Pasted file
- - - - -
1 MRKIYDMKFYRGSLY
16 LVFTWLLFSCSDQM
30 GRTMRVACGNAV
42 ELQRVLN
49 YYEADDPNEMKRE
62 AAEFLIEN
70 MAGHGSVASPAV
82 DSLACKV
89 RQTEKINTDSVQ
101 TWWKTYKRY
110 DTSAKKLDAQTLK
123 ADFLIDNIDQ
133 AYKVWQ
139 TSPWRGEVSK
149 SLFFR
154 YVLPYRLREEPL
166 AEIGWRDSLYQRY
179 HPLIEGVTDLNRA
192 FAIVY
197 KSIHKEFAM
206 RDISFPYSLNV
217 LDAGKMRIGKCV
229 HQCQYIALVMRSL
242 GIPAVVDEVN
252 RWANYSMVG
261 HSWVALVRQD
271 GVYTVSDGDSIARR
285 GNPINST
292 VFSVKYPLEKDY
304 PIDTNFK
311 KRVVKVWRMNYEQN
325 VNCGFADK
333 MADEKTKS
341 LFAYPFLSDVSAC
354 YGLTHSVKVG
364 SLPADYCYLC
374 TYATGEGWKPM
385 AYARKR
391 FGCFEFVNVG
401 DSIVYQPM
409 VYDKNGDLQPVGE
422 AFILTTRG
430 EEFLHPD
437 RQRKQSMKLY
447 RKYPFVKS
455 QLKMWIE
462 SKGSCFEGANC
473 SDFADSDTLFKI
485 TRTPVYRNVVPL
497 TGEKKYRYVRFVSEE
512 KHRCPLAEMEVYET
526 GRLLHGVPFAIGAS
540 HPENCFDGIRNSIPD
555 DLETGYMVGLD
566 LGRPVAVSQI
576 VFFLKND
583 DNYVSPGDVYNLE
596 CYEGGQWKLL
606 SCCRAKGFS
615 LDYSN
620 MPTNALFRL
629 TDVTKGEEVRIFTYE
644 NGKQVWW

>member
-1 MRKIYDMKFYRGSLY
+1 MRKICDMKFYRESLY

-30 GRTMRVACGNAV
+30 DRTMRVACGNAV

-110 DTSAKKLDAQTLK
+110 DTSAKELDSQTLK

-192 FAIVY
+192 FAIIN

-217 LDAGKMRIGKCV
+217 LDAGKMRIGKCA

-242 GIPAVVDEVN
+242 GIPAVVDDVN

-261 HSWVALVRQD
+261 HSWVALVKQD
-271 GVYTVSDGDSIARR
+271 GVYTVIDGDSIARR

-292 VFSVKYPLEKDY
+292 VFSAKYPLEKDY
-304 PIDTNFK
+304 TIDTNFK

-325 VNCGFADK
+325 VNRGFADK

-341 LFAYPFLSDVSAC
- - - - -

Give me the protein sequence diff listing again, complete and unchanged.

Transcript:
1 MRKIYDMKFYRGSLY
16 LVFTWLLFSCSDQM
30 GRTMRVACGNAV
42 ELQRVLN
49 YYEADDPNEMKRE
62 AAEFLIEN
70 MAGHGSVASPAV
82 DSLACKV
89 RQTEKINTDSVQ
101 TWWKTYKRY
110 DTSAKKLDAQTLK
123 ADFLIDNIDQ
133 AYKVWQ
139 TSPWRGEVSK
149 SLFFR
154 YVLPYRLREEPL
166 AEIGWRDSLYQRY
179 HPLIEGVTDLNRA
192 FAIVY
197 KSIHKEFAM
206 RDISFPYSLNV
217 LDAGKMRIGKCV
229 HQCQYIALVMRSL
242 GIPAVVDEVN
252 RWANYSMVG
261 HSWVALVRQD
271 GVYTVSDGDSIARR
285 GNPINST
292 VFSVKYPLEKDY
304 PIDTNFK
311 KRVVKVWRMNYEQN
325 VNCGFADK
333 MADEKTKS
341 LFAYPFLSDVSAC
354 YGLTHSVKVG
364 SLPADYCYLC
374 TYATGEGWKPM
385 AYARKR
391 FGCFEFVNVG
401 DSIVYQPM
409 VYDKNGDLQPVGE
422 AFILTTRG
430 EEFLHPD
437 RQRKQSMKLY
447 RKYPFVKS
455 QLKMWIE
462 SKGSCFEGANC
473 SDFADSDTLFKI
485 TRTPVYRNVVPL
497 TGEKKYRYVRFVSEE
512 KHRCPLAEMEVYET
526 GRLLHGVPFAIGAS
540 HPENCFDGIRNSIPD
555 DLETGYMVGLD
566 LGRPVAVSQI
576 VFFLKND
583 DNYVSPGDVYNLE
596 CYEGGQWKLL
606 SCCRAKGFS
615 LDYSN
620 MPTNALFRL
629 TDVTKGEEVRIFTYE
644 NGKQVWW

>member
-1 MRKIYDMKFYRGSLY
+1 MRKICDMKFYRESLY

-30 GRTMRVACGNAV
+30 DRTMRVACGNAV

-110 DTSAKKLDAQTLK
+110 DTSAKELDSQTLK

-192 FAIVY
+192 FAIIN

-217 LDAGKMRIGKCV
+217 LDAGKMRIGKCA

-242 GIPAVVDEVN
+242 GIPAVVDDVN

-261 HSWVALVRQD
+261 HSWVALVKQD
-271 GVYTVSDGDSIARR
+271 GVYTVIDGDSIARR

-292 VFSVKYPLEKDY
+292 VFSAKYPLEKDY
-304 PIDTNFK
+304 TIDTNFK

-325 VNCGFADK
+325 VNRGFADK

-341 LFAYPFLSDVSAC